When It Comes to Separating Myth from Fact, Consult Your Dentist

If you ask people what they would change about their teeth if they could, many people would say they wish their pearly whites were a little pearlier and whiter. Over time, food, beverages, certain habits, and simple aging can stain our teeth and leave them looking less brilliant than once they did. Fortunately, cosmetic dentistry has the answer—professional teeth whitening. But like most things, there are as many myths as there are facts out there, and we’ll do our best to separate them.

Myth #1: It Doesn’t Matter if I Get My Teeth Whitened Professionally

It’s true, there are plenty of at-home whitening products on the market, as well as products such as toothpaste and gum which claim to whiten teeth (these typically do not contain peroxide, the active ingredient in other whiteners). However, the whitening gel that your dentist uses is much more potent—enough so that you can begin to see tremendous results after just a few short treatments. At-home products will produce results much more slowly, and whitening toothpastes simply maintain the present whiteness of teeth.

Myth #2: The Procedure Is Potentially Harmful

This is tricky, because it’s true of anything if you do it improperly—even simply brushing your teeth! This is another reason why it pays to visit a practitioner of cosmetic dentistry to have the procedure done professionally. A trained dentist will know how to whiten your teeth safely, in a way that causes as little discomfort as possible. This includes creating a gel barrier between your teeth and gums, the latter of which could suffer tissue damage from careless exposure to peroxide. As for the myth that it can cause oral cancers, all studies on the subject have proven otherwise.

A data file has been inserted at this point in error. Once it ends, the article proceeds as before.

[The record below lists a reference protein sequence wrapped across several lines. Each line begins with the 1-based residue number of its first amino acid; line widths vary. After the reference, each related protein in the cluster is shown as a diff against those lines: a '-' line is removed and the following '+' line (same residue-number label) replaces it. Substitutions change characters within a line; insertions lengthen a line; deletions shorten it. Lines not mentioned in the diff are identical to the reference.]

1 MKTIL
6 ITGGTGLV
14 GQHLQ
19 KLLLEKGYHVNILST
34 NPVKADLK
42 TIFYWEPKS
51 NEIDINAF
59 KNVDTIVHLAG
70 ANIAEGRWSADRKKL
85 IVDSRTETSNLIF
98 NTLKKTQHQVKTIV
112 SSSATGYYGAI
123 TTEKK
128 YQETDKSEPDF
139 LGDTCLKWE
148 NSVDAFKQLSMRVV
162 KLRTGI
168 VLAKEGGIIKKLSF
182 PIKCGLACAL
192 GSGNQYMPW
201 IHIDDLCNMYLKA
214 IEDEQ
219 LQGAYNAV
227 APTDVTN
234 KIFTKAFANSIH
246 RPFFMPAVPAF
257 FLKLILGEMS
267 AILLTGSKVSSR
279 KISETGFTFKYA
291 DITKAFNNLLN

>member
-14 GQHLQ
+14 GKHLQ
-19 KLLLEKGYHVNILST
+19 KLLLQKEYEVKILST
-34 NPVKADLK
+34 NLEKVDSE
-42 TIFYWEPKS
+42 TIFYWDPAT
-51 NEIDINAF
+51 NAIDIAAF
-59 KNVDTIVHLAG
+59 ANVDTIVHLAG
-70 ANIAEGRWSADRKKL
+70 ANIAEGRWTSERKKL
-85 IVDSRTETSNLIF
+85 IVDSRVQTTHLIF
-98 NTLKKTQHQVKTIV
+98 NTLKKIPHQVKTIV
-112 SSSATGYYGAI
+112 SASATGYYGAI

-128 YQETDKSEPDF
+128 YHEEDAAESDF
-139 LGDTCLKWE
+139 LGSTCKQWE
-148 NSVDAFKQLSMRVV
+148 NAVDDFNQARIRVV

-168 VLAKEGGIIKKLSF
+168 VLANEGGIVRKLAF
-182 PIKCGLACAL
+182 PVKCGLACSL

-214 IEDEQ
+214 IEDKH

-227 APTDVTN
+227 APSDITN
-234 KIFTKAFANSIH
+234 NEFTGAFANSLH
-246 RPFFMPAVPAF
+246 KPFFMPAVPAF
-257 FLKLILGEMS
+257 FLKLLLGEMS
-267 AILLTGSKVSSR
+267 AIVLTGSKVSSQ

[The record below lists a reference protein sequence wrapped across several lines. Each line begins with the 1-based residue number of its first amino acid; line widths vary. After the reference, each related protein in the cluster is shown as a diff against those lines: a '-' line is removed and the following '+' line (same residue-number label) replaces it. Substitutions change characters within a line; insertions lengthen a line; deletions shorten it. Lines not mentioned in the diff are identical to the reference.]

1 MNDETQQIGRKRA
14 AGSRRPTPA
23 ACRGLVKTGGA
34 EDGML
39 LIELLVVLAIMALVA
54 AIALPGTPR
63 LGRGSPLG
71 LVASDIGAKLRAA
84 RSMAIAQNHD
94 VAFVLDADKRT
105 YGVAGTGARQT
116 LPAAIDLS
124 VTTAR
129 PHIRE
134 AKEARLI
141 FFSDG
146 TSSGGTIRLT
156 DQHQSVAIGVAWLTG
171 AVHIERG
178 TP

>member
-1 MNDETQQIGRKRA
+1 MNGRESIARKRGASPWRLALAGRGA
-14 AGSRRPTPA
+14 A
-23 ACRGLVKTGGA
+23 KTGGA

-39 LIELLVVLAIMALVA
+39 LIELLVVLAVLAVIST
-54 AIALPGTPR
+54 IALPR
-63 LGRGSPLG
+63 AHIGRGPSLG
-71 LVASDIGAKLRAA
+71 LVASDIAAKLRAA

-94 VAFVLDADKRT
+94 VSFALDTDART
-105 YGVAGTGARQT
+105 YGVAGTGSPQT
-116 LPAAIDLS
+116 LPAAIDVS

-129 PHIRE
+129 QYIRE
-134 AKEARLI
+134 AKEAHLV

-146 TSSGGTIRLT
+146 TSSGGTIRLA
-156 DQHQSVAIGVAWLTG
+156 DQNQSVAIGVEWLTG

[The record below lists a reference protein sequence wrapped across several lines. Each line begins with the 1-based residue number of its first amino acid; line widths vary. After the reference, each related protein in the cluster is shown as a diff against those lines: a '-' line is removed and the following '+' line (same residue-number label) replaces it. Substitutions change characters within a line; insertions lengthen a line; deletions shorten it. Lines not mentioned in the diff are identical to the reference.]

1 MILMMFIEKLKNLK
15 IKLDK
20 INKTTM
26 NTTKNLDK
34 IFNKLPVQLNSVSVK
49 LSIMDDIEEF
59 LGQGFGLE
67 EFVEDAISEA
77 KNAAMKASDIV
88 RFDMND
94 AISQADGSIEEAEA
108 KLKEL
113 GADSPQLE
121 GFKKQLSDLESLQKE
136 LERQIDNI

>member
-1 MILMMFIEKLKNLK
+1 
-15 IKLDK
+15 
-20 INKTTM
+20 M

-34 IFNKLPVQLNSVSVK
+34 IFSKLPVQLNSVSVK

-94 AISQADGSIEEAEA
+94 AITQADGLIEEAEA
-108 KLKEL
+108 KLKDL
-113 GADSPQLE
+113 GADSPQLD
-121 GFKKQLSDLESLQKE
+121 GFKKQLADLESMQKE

Myth #3: The Results Are Permanent

The bleaching agents included in teeth whitening gels do change and brighten the colour of your teeth, but they don’t safeguard your teeth from future stains. If you continue to consume red wine, coffee, tea, tomato sauce, or tobacco products, you could stain your freshly-whitened teeth all over again. If you decide to have the procedure done, consider committing to dietary and lifestyle changes that will help maintain the results.

Myth #4: You Can Whiten Crowns and Veneers

Unfortunately, the porcelain used in these cosmetic dentistry procedures is immune to the effects of hydrogen peroxide and carbamide peroxide, the most common active ingredients in whiteners. Because these dental restorations are made to match the appearance of the surrounding teeth, this can lead to uneven colour. If you know that you intend to whiten your teeth in the future, discuss crowns and veneers with your dentist, who may make them several shades whiter in anticipation of your future smile.